The relationship between the differences in frost resistance of Arabidopsis and Thellungiella and heat shock proteins and dehydrins

The relationship between the differences in frost resistance of Arabidopsis and Thellungiella and... Plants of extremophile Thellungiella (Thellungiella salsuginea (Pall.) OE Schulz) withstood freezing at −15°C for 2 h without hardening, whereas plants of Arabidopsis (Arabidopsis thaliana (L.) Heinh.) were damaged at −10°C and died at −15°C under these conditions. The content of heat shock proteins (HSPs) HSP101, HSP60 and constitutive HSC70 was significantly higher in unhardened Thellungiella plants than in unhardened Arabidopsis plants. The spectrum of dehydrins (DHNs) in unhardened Thellungiella plants was more diverse and their total content was higher than in unhardened Arabidopsis plants. Frost resistance of Arabidopsis increased after hardening (4°C, 7 days), and there was an increase in the content of HSP101 and HSP60, as well as in the content of the DHN with a mol wt of 70 kD. Thellungiella plants survived after hardening at −18°C, and the increase in the content of HSP101, HSP70, and HSP60 was significantly less pronounced than in Arabidopsis. At the same time, the content of DHNs in Thellungiella increased significantly during the hardening primarily because of the appearance of two DHNs (mol wts of 42 and 45 kD). It is assumed that an increased content of HSPs and DHNs and their greater diversity can be one of the factors of Thellungiella resistance to low temperatures as compared to Arabidopsis. http://www.deepdyve.com/assets/images/DeepDyve-Logo-lg.png Russian Journal of Plant Physiology Springer Journals

The relationship between the differences in frost resistance of Arabidopsis and Thellungiella and heat shock proteins and dehydrins

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Publisher
Pleiades Publishing
Copyright
Copyright © 2014 by Pleiades Publishing, Ltd.
Subject
Life Sciences; Plant Physiology; Plant Sciences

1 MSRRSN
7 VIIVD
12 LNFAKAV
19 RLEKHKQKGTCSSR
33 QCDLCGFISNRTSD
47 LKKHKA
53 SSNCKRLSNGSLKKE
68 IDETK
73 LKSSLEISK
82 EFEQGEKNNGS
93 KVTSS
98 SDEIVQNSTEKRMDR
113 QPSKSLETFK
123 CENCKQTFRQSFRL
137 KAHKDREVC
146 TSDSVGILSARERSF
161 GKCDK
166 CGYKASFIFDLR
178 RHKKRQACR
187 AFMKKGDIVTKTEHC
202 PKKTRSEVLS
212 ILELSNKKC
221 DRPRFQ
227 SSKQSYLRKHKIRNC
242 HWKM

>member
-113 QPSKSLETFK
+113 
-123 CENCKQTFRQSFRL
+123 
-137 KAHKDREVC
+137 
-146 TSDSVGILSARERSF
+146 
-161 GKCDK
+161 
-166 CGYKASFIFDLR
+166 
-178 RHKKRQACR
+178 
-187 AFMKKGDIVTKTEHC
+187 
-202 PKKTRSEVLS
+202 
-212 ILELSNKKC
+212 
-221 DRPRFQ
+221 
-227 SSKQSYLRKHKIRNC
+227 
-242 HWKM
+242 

ISSN
1021-4437
eISSN
1608-3407
D.O.I.
10.1134/S1021443714030054
Publisher site
See Article on Publisher Site

Abstract

Plants of extremophile Thellungiella (Thellungiella salsuginea (Pall.) OE Schulz) withstood freezing at −15°C for 2 h without hardening, whereas plants of Arabidopsis (Arabidopsis thaliana (L.) Heinh.) were damaged at −10°C and died at −15°C under these conditions. The content of heat shock proteins (HSPs) HSP101, HSP60 and constitutive HSC70 was significantly higher in unhardened Thellungiella plants than in unhardened Arabidopsis plants. The spectrum of dehydrins (DHNs) in unhardened Thellungiella plants was more diverse and their total content was higher than in unhardened Arabidopsis plants. Frost resistance of Arabidopsis increased after hardening (4°C, 7 days), and there was an increase in the content of HSP101 and HSP60, as well as in the content of the DHN with a mol wt of 70 kD. Thellungiella plants survived after hardening at −18°C, and the increase in the content of HSP101, HSP70, and HSP60 was significantly less pronounced than in Arabidopsis. At the same time, the content of DHNs in Thellungiella increased significantly during the hardening primarily because of the appearance of two DHNs (mol wts of 42 and 45 kD). It is assumed that an increased content of HSPs and DHNs and their greater diversity can be one of the factors of Thellungiella resistance to low temperatures as compared to Arabidopsis.

Journal

Russian Journal of Plant PhysiologySpringer Journals

Published: Apr 27, 2014

References

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